Watch The Cow
- 1 hr 40 min
The Cow is an Iranian film from 1969 that is regarded as a masterpiece of Iranian cinema. It tells the story of a poor villager named Hassan who lives in an isolated village in the middle of nowhere. He owns a cow who is the most important thing in his life, and he takes great pride in taking care of her. He treats her with love and care, and everyone in the village knows about his deep attachment to the cow.
One day, Hassan's cow accidentally dies due to an illness, and he is completely devastated. He is unable to bear the loss of his beloved cow, and he becomes mentally unstable. Unable to come to terms with the reality of his loss, he starts to believe that the cow is still alive and that everyone is lying to him. He begins to wear the cow's skin and imitates her movements and sounds, which causes concern and confusion among the villagers.
The film explores the themes of grief, loss, and mental illness in a rural Iranian setting. It presents a view of Iranian society that is struggling to come to terms with the impact of the modern world on its traditional culture. The cinematography is stunning, and the film's use of natural light and landscapes captures the essence of rural life in Iran.
Ezzatolah Entezami gives a strong and moving performance as Hassan, the protagonist of the film. His character is both sympathetic and disturbing as he descends into a spiral of grief and delusion. Mahin Shahabi also gives a powerful performance as Hassanâs wife, who is torn between her love for her husband and her concern for his mental state. Ali Nassirian, who plays the village elder, is also excellent in his role, representing the traditional values that are at odds with the modern world that is encroaching on the village.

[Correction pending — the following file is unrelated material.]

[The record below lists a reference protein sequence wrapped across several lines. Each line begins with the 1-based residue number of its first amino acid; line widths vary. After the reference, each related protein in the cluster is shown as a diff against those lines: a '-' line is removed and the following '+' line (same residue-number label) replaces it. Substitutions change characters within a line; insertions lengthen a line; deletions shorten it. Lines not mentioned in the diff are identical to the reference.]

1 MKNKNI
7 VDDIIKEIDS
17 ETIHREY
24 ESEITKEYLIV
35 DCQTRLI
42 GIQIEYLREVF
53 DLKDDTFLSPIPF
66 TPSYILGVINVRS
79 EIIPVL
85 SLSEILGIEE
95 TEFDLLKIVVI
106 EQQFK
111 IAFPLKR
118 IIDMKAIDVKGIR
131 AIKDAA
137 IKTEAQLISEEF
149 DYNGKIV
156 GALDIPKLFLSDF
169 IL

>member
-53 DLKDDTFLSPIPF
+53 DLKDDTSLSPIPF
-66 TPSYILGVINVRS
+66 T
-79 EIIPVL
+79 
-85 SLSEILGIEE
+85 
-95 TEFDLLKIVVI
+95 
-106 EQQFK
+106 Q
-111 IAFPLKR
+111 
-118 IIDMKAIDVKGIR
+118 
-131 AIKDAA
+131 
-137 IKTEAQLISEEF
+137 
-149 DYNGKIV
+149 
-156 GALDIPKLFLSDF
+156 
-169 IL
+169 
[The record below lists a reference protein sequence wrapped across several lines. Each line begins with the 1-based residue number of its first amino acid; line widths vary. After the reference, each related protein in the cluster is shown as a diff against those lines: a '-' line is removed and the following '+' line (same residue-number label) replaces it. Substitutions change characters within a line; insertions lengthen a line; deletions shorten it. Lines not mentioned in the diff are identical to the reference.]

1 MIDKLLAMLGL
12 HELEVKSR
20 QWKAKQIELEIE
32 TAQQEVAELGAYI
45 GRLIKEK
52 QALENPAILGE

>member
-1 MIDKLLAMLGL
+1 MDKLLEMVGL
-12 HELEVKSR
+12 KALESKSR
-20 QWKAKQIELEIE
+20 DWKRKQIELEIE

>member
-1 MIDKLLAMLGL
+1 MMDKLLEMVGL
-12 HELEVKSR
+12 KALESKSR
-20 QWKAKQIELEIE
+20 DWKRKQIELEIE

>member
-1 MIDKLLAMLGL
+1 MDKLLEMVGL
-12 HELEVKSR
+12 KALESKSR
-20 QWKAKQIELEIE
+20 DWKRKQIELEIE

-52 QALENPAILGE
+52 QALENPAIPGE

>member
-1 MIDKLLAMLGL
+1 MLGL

The Cow was directed by Dariush Mehrjui, who was one of the most important directors of the Iranian New Wave. The film is considered to be a landmark in Iranian cinema, as it was the first film of this era to gain international recognition. It won several awards at international film festivals and was also nominated for the Palme d'Or at the Cannes Film Festival.
The Cow offers a unique and insightful view of Iranian society that is rarely seen in Western cinema. It is a poignant and moving film that explores the human condition in a way that is both universal and specific to its cultural context. The film's technical mastery, powerful performances, and compelling story make it a must-see for anyone interested in world cinema. It is a true masterpiece of Iranian cinema and a testament to the power of storytelling.